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Alcohol and Other Drug Policies changed, clarified

To better comprehend and clarify certain clauses that members of the campus community may have previously miscontrued, the College made changes on Jan. 1 to its Alcohol and Other Drug Policies.

It is required by federal law that college policies be reviewed biannually and, if necessary, revised to assure that the policy is both effective and complies with local, state and federal laws.

The Committee for Student and Campus Community (CSCC), led by Glenn Steinberg, associate professor of English, helped put the changes into effect.

One of the changed clauses was the Non-Residential Campus Facilities, which now indicates that the “service, possession and consumption of alcoholic beverages … shall be permitted in non-residential campus facilities” as long as it is at “officially sponsored social gatherings” of members of the campus community who are of legal age.

The old policy failed to specify whether alcohol use by those of legal age in non-residential campus facilities was permitted or prohibited, which left some people confused, especially members of the faculty who may have college-sponsored events where alcohol is served.

The policy also clarifies the definition of campus-affiliated events (off-campus events) and makes the procedures for obtaining a license easier to understand.

“The chief problem was that the policy was extremely complicated and confusing,” Steinberg said. “We mostly just cut out a lot and reorganized the policy.”

Minor changes in the policy consisted of updating the names of staff and administrative figures and making sure that the changes comply with state and federal laws.

One of these changes resulted from the change in the blood alcohol level in New Jersey, which was lowered last January from 0.10 percent to 0.08 percent. It will now take less alcohol consumption for a student to be declared intoxicated.

In 2003, Steinberg and his committee, comprised of the dean of Student Life, the associate vice president of Human Resources, five faculty members, four undergraduate students, one graduate student and three staff members, recommended revisions to the policy, hoping that it would result in a more concise, less vague policy.

Although CSCC was responsible for making the revisions, the committee also received input from other organizations on campus such as the Steering Committee, the Student Government Association and the Alcohol and Drug Education Program.

Students in the committee also worked in the revision process. The vice chair of the committee, for example, was Rebecca Alimena, a student who graduated from the College last year.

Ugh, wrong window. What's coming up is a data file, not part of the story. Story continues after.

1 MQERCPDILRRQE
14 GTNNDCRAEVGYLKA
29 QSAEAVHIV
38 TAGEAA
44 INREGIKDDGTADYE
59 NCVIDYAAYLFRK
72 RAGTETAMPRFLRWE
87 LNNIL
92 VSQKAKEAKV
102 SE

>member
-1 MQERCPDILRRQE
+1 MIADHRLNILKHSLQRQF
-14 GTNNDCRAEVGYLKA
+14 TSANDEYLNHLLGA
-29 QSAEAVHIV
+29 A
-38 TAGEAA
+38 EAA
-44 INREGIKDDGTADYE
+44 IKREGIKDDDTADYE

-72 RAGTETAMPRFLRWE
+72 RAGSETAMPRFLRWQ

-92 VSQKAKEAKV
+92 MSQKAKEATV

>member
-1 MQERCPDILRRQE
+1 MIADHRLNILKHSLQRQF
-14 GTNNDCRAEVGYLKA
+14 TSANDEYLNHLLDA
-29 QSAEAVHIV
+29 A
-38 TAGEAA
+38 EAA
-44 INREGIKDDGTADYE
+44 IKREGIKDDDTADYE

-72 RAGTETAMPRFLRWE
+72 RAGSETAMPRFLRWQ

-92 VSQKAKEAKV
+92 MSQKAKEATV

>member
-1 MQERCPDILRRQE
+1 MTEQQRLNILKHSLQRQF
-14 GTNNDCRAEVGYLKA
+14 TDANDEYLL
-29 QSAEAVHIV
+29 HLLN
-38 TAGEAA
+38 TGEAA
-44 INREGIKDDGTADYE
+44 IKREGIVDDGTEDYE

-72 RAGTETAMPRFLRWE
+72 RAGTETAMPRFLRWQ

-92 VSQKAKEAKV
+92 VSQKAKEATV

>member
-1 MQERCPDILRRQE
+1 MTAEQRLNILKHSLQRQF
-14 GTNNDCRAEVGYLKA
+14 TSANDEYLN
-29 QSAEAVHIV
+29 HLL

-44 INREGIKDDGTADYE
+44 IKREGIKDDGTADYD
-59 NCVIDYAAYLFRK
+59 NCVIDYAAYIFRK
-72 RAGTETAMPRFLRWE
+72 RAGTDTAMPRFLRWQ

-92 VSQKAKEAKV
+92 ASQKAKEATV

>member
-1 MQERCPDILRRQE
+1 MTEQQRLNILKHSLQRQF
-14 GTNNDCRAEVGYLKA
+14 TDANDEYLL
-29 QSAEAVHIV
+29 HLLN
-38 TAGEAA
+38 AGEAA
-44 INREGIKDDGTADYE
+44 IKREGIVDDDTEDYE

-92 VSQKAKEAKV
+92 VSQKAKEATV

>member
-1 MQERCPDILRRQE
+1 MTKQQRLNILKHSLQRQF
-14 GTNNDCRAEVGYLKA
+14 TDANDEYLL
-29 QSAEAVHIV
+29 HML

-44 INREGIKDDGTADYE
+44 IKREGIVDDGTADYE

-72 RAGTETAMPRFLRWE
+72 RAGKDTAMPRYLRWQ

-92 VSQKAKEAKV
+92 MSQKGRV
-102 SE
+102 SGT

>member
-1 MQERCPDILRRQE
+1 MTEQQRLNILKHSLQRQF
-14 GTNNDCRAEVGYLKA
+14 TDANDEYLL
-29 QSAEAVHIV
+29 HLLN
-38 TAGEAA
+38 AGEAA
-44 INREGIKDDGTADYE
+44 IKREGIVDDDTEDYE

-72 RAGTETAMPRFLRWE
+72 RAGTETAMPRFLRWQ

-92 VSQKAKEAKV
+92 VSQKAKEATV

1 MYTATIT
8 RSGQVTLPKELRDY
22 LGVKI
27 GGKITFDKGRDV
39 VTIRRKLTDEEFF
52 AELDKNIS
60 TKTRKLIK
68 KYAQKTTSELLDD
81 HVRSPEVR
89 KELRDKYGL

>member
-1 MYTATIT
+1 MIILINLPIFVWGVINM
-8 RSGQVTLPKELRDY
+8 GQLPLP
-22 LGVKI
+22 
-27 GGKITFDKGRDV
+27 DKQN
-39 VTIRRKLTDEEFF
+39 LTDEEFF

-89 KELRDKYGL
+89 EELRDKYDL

“Students are voting members so they do have a say,” Steinberg said. “We try very hard to get lots of student input.”

Mary-Elaine Perry, vice president of Student Life, who is responsible for enforcing the policy, described the revision as a “cleaning up of the policy, a reasonable application of laws and statutes, clear and fair to the community, not repetitive and easy to understand.”

Perry said she is proud of CSCC’s work on the revisions and is pleased with Steinberg’s leadership.

“He and the Committee for Student and Campus Community put in a great deal of work and are to be commended for both the process and the product,” she said.

“I think it makes more sense now when you read it as a document,” Jason Neely, coordinator of Community Standards, said. “From an administrative standpoint, it is easy to see how we comply with Drug Free Schools and Community Act.”

Many students also regard the revised policy as an improvement.

“I think it’s good that they simplified the document because now kids are more likely to read something that is written on their level,” Luke Boralsky, freshman open options science major, said.

Other students recognize that the revisions make the policy easier to comprehend but question whether many students will actually read it.

“I think it’s a good idea that it is more understandable,” Tamaria Green, freshman sociology major, said. “But I think they should make it more well-known and publicize it more because many people don’t take the time to read it.”

CSCC is now busy working on revising other policies at the College, including a student travel policy, Web page policy, a campus disciplinary policy and a smoking policy that could possibly ban smoking in residence halls.


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